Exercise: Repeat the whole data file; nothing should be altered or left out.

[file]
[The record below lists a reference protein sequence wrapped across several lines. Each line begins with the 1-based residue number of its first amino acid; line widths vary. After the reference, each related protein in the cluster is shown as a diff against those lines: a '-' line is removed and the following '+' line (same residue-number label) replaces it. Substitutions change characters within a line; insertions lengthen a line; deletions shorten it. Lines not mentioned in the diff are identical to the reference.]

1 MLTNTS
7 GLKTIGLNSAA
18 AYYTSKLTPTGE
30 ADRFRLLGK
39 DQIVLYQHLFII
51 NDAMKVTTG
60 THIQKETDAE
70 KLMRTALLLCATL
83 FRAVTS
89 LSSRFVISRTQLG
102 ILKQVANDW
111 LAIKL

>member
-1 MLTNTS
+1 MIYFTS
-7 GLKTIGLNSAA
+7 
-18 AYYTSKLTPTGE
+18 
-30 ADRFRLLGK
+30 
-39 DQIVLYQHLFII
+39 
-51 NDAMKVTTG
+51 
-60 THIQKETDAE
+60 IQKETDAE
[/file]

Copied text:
[The record below lists a reference protein sequence wrapped across several lines. Each line begins with the 1-based residue number of its first amino acid; line widths vary. After the reference, each related protein in the cluster is shown as a diff against those lines: a '-' line is removed and the following '+' line (same residue-number label) replaces it. Substitutions change characters within a line; insertions lengthen a line; deletions shorten it. Lines not mentioned in the diff are identical to the reference.]

1 MLTNTS
7 GLKTIGLNSAA
18 AYYTSKLTPTGE
30 ADRFRLLGK
39 DQIVLYQHLFII
51 NDAMKVTTG
60 THIQKETDAE
70 KLMRTALLLCATL
83 FRAVTS
89 LSSRFVISRTQLG
102 ILKQVANDW
111 LAIKL

>member
-1 MLTNTS
+1 MIYFTS
-7 GLKTIGLNSAA
+7 
-18 AYYTSKLTPTGE
+18 
-30 ADRFRLLGK
+30 
-39 DQIVLYQHLFII
+39 
-51 NDAMKVTTG
+51 
-60 THIQKETDAE
+60 IQKETDAE